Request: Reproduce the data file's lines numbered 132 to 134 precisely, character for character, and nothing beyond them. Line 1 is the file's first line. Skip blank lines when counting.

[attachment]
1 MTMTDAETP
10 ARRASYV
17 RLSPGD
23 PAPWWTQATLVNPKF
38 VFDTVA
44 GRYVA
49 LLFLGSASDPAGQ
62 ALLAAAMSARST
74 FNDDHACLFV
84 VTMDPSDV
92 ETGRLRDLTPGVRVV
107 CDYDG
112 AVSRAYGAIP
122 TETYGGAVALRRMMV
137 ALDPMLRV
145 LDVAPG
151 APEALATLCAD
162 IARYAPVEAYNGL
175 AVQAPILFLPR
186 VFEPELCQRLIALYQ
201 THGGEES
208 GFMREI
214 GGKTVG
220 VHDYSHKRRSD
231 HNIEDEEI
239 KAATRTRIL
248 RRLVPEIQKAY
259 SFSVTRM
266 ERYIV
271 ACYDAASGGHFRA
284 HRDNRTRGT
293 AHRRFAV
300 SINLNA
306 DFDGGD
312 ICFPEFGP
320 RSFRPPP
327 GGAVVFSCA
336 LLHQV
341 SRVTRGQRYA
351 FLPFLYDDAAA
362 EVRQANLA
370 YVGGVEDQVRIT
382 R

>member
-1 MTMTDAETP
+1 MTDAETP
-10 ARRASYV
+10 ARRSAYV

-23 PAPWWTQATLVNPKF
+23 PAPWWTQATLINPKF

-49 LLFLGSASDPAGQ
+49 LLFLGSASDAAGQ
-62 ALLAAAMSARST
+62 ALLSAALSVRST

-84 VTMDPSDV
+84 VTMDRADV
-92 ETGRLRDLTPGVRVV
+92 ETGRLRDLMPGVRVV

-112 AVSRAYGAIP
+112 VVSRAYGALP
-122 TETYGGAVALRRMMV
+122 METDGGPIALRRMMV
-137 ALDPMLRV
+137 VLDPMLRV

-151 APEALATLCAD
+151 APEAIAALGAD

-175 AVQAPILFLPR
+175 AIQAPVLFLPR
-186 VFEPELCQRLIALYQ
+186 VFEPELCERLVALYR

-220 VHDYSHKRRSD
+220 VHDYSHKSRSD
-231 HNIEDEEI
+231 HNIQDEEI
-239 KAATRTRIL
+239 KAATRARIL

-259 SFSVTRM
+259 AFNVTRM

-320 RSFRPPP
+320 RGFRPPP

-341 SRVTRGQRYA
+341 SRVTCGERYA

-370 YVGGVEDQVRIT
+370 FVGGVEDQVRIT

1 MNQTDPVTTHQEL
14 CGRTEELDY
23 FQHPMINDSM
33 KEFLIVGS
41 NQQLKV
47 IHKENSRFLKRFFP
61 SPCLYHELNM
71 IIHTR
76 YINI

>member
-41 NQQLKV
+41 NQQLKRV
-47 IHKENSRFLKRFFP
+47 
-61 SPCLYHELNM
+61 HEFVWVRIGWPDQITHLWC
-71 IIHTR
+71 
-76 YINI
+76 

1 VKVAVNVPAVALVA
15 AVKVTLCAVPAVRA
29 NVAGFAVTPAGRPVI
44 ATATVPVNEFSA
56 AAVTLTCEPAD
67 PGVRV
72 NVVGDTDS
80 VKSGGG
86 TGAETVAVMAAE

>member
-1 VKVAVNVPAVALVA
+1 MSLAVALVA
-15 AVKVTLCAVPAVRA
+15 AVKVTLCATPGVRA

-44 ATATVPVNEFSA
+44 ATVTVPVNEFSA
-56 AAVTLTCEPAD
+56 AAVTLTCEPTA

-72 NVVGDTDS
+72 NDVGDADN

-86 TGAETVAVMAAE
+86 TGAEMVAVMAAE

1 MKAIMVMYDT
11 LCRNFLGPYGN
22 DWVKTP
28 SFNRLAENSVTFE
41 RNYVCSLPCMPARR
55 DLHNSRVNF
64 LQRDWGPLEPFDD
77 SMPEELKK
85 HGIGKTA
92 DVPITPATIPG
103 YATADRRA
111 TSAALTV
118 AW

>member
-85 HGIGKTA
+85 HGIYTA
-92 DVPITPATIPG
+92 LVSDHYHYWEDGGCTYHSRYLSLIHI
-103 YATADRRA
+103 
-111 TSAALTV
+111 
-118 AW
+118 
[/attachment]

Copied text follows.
55 DLHNSRVNF
64 LQRDWGPLEPFDD
77 SMPEELKK